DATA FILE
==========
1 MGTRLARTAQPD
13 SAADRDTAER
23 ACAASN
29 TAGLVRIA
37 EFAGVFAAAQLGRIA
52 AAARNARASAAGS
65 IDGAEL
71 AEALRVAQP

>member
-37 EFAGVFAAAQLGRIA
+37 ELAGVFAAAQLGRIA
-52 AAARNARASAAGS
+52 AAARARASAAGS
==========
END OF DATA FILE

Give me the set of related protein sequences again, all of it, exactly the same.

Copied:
1 MGTRLARTAQPD
13 SAADRDTAER
23 ACAASN
29 TAGLVRIA
37 EFAGVFAAAQLGRIA
52 AAARNARASAAGS
65 IDGAEL
71 AEALRVAQP

>member
-37 EFAGVFAAAQLGRIA
+37 ELAGVFAAAQLGRIA
-52 AAARNARASAAGS
+52 AAARARASAAGS